Tip 6: Slicing Cheesecake. Dental floss works best. Take a long piece of unwaxed (and unminted, please) floss, pull it taut, and press it down across the cake, cutting it in half. Pull the floss out on one side of the cake, then rotate and press down again, making slices. If you don’t have dental floss, use a knife. Heat the blade by dipping it in a glass of HOT water; wipe it off between cuts, or use a second knife to scrape the first blade clean between slicing. For the money though, I think it’s worth having a container of unwaxed floss in my baking supplies — I use it to slice my cinnamon roll dough — but that’s another column.

    Now for the best part, my Aunt Annie’s award-winning, to-die-for, cheesecake recipe:

    Orange Cheesecake with Toasted Pecan Crust
    (Serves 16, unless I’m at your table — then it only serves maybe 8!)

    1 C (4 oz) pecans, toasted
    3 Tbsp sugar
    1 C graham cracker crumbs
    Dash salt
    6 Tbsp unsalted butter, melted

    4 (8 oz) pkg cream cheese, softened
    1 ¼ C sugar
    ¼ C frozen orange juice concentrate, thawed
    2 Tbsp orange-flavored liqueur, if desired
    1 tsp orange extract
    1 Tbsp finely grated orange peel
    4 eggs
    1 egg yolk
    ¼ C all-purpose flour
    1/8 tsp salt

    2 C sour cream
    ¼ C sugar
    1 Tbsp frozen orange juice concentrate, thawed
    3 large oranges
    2/3 C orange marmalade

    Heat oven to 350°. In food processor, combine pecans and 3 Tbsp sugar; pulse until finely chopped. In medium bowl, combine pecan mixture, graham cracker crumbs, dash salt and butter; toss until well blended. Press crumbs evenly in bottom and ¾ of the way up the sides of a 10-inch springform pan.

    In a large bowl, beat cream cheese on medium speed until smooth and creamy. Add 1 ¼ C sugar; beat until smooth. Beat in ¼ C juice concentrate, liqueur, orange extract and orange peel. Beat in eggs and egg yolk. Add flour and 1/8 tsp salt; beat just until well blended and smooth.

    Pour into springform pan. Set on sturdy baking sheet. Add 1-2 inches of water to a 13x9 inch pan; place in oven on bottom oven rack to add moisture during baking. Place baking sheet and cheesecake in oven on center oven rack. Bake 60 min. or until edges are slightly puffed and top looks dull and is dry to the touch. Center should move slightly when side of pan is tapped, but should not ripple as if liquid.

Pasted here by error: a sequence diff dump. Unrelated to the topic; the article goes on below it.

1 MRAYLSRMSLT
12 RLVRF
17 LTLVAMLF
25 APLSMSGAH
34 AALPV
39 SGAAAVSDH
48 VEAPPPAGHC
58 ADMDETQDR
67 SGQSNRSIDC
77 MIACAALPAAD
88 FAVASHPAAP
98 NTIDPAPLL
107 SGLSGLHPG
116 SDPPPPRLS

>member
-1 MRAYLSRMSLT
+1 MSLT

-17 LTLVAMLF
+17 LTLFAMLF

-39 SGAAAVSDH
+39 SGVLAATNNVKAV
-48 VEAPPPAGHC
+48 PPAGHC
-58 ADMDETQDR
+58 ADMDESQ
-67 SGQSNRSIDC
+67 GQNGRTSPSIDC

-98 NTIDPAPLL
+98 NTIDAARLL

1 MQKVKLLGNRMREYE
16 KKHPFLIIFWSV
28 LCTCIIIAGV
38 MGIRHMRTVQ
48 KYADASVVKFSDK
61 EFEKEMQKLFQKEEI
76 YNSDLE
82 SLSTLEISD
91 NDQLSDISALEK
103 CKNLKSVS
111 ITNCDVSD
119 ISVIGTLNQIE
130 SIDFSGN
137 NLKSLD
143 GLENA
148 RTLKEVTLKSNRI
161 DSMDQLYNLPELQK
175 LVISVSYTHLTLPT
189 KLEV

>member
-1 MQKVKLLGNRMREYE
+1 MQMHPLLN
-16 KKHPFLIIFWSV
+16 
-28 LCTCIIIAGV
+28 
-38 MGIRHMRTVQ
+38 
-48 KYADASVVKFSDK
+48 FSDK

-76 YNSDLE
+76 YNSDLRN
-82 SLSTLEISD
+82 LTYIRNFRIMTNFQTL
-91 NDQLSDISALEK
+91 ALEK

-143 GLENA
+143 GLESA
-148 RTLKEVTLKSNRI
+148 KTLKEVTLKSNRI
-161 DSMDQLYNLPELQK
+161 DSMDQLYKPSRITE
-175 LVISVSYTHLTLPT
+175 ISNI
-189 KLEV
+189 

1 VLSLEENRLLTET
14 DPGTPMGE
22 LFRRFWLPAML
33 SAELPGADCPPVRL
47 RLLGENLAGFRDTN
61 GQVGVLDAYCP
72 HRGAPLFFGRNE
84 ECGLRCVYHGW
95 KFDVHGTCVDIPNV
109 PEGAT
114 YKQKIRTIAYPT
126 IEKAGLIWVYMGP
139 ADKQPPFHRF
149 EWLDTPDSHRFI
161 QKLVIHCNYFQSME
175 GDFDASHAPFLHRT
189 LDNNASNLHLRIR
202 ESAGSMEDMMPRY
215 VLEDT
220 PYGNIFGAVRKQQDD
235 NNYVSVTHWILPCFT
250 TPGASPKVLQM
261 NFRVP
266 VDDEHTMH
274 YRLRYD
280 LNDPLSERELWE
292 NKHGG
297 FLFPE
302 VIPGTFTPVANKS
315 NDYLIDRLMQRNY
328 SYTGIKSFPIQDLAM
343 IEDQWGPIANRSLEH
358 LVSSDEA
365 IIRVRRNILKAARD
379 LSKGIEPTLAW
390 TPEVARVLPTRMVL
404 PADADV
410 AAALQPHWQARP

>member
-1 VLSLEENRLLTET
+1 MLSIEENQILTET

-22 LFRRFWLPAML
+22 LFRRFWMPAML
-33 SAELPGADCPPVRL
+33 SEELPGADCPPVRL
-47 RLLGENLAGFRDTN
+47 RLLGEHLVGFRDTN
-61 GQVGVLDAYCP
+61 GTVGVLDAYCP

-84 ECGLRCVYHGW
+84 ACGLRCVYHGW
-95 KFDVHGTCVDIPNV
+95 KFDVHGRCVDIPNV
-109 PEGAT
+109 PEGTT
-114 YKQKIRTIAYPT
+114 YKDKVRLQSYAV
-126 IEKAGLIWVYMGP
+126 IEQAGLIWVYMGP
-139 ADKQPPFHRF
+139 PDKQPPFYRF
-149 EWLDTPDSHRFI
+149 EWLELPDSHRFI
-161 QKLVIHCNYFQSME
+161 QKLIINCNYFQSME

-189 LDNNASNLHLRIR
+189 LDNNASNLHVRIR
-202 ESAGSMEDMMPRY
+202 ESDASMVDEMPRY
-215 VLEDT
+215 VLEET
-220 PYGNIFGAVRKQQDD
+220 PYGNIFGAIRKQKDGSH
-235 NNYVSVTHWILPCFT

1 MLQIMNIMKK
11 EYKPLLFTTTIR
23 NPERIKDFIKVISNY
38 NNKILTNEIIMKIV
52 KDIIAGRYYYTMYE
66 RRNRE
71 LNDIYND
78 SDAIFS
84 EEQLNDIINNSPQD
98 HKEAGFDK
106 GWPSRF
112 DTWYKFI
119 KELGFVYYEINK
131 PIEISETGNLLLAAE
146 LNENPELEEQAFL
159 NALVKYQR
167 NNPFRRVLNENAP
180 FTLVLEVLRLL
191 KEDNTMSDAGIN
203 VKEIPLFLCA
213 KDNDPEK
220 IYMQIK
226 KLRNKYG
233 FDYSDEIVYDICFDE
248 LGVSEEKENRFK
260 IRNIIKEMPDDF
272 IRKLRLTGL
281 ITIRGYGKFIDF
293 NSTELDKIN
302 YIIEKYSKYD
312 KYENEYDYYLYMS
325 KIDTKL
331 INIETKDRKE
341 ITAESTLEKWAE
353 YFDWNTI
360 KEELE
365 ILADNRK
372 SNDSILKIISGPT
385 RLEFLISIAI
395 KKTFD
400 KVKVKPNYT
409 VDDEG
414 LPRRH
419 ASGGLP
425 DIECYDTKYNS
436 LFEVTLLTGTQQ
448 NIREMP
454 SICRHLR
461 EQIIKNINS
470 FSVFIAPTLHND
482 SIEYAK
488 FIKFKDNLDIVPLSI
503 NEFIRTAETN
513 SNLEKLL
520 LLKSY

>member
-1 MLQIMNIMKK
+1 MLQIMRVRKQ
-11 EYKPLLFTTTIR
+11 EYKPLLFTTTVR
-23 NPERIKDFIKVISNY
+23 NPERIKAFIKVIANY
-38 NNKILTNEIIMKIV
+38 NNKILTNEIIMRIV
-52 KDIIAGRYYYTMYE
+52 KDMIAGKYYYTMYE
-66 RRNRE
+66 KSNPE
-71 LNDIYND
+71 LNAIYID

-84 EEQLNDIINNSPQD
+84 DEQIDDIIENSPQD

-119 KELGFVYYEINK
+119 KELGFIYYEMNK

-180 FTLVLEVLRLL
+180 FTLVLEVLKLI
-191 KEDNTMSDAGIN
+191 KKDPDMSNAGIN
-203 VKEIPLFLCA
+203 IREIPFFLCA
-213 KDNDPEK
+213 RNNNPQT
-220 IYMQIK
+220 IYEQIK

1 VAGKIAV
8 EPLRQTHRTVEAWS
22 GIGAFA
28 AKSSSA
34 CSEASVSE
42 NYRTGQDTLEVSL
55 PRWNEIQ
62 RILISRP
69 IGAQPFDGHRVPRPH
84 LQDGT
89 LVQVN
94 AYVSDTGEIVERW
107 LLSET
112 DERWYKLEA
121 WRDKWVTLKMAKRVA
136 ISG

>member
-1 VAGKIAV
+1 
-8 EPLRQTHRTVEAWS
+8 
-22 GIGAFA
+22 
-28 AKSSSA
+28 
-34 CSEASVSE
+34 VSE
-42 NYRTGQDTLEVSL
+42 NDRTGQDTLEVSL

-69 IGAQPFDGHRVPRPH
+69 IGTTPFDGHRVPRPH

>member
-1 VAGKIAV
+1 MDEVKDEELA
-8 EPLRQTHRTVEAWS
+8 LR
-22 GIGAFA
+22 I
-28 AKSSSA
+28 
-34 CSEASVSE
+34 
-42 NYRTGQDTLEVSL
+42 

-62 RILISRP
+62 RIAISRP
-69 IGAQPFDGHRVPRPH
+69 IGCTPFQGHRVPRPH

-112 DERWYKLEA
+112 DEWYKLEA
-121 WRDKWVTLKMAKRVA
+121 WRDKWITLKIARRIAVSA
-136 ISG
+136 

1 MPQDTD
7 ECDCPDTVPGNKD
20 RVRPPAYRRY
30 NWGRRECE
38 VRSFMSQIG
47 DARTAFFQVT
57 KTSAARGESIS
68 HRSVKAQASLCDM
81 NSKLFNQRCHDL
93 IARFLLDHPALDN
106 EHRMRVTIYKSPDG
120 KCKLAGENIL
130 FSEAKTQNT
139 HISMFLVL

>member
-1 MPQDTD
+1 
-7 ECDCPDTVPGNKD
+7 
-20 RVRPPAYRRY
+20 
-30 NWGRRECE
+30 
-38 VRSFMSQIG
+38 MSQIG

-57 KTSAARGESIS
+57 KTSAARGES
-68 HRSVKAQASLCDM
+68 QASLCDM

Meanwhile, in medium bowl, combine sour cream, ¼ C sugar and 1 Tbsp juice concentrate; mix well.

    Remove cheesecake from oven. Spread sour cream mixture evenly over top. Return to oven; bake an additional 10 min. Cool cheesecake on wire rack, away from drafts, 2-3 hrs or until completely cooled. Refrigerate at least 6 hrs; cover and store in refrigerator up to 3 days.* (Who are they kidding—when is a cheesecake ever around for 3 days?)

    To serve, peel oranges with sharp knife, removing all white pith. Cut and remove wedge-shaped slices between each layer of membrane. Set slices on paper towel to drain. Arrange slices over top of cheesecake to cover. v
    In small saucepan, melt marmalade over medium heat. Brush over orange slices. Refrigerate 15 min. or until glaze is set.

    *Tip: Cheesecake can be wrapped airtight and frozen up to 2 weeks. When wanting to serve, thaw overnight in refrigerator and bring to room temperature; add topping and have fun!

    Per Serving (do you really want to know?): 535 cal,. 36.5 g total fat (19.5 g saturated fat), 160 mg cholesterol, 265 mg sodium, 1.5 g fiber.

      Download this recipe.

    (If YOU have a smart idea, won't you share it? Life is so much easier and we accomplish so much more when we pool our resources. And after all, we're all in this together. So email or with YOUR Smart Ideas!)

    Contribute to the Cook'n Club!
    DVO would love to publish your article, prose, photography and art as well as your cooking, kitchen and nutrition tips, tricks and secrets. Visit the Newsletter Submission / Win Win for All section in our Forum for more information and details.

  • Terms & Conditions | Webmaster | Privacy Policy | Unsubscribe

    © 2007 DVO Enterprises, Inc. All rights reserved.
    Sales: 1-888-462-6656